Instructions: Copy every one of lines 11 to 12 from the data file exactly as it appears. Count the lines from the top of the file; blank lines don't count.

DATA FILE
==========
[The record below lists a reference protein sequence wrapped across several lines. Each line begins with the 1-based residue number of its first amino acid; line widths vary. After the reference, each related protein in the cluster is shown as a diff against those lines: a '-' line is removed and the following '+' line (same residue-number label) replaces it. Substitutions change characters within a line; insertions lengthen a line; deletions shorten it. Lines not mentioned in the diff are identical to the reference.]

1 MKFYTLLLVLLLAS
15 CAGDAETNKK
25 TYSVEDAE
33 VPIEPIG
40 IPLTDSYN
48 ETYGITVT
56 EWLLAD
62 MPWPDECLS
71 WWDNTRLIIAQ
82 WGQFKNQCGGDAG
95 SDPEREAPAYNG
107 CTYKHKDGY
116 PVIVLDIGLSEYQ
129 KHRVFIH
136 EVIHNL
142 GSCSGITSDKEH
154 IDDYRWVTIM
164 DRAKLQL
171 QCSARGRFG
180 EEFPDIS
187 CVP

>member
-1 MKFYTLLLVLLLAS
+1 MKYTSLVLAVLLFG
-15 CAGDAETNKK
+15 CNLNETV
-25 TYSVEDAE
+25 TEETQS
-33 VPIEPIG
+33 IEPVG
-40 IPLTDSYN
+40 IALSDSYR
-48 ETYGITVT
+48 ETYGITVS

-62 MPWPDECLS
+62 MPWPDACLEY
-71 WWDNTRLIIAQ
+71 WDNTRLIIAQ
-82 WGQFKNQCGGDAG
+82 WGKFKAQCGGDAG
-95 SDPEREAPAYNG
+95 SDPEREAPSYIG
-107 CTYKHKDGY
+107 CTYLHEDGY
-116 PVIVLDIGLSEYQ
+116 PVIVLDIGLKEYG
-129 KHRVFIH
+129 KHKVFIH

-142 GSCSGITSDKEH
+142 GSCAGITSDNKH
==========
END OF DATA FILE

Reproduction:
82 WGQFKNQCGGDAG
95 SDPEREAPAYNG